Inside Story

A hard landing for the ABC’s version of soft diplomacy

Cutting funding attacks the ABC’s international role via the back door, argues Rodney Tiffen

Rodney Tiffen 16 May 2014 1587 words

National interests: foreign minister Julie Bishop. Chatham House, London

THE AUSTRALIA NETWORK, the ABC’s international television service, has been in the Coalition’s sights – and, not coincidentally, in the Murdoch press’s sights – since 2011. That was when the Gillard government awarded the ABC a ten-year contract to deliver international TV, bringing a definitive conclusion to a ludicrously mismanaged tender process.

So it came as no surprise when the Abbott government axed the network in Tuesday night’s budget. The decision came despite the fact that the ABC Act requires the national broadcaster to transmit news, current affairs, entertainment and cultural programs “to countries outside Australia” in order to “encourage awareness of Australia and an international understanding of Australian attitudes on world affairs” and “enable Australian citizens living or travelling outside Australia to obtain information about Australian affairs and Australian attitudes on world affairs.”

The government hasn’t proposed changes to the Act to remove this requirement; rather, it has removed the financial means for the ABC to fulfil this role in television. It would obviously have been more honest and proper to seek a change in the ABC legislation rather than attempting to bypass parliament by administrative fiat.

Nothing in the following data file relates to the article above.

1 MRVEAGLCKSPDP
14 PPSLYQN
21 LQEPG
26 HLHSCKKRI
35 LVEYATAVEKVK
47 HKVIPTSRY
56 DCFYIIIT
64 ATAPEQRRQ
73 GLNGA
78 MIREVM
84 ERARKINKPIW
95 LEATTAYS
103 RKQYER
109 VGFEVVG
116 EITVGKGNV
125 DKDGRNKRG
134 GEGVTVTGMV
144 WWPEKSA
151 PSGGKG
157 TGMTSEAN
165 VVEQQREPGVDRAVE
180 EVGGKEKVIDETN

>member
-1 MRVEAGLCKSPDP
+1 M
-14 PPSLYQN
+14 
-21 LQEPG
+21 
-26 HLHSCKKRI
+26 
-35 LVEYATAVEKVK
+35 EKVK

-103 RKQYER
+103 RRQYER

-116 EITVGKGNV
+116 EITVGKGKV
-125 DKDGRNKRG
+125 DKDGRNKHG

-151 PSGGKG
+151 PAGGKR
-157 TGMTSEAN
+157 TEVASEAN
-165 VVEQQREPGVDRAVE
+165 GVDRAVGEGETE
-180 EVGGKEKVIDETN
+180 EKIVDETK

The budget decision is the culmination of a sorry sequence of events. In his last great gift to the Coalition as foreign minister, Kevin Rudd decided to open the tender process for the international broadcaster to commercial broadcasters. With a single exception, no other country that broadcasts internationally outsources its service to the private sector. The exception was Australia under the Howard government. In July 1996, within months of its election and without warning, the government announced the intended privatisation of Australia Television, as it was then called. The decision, made without any preparatory work by any section of the bureaucracy, came as a complete shock to ABC management.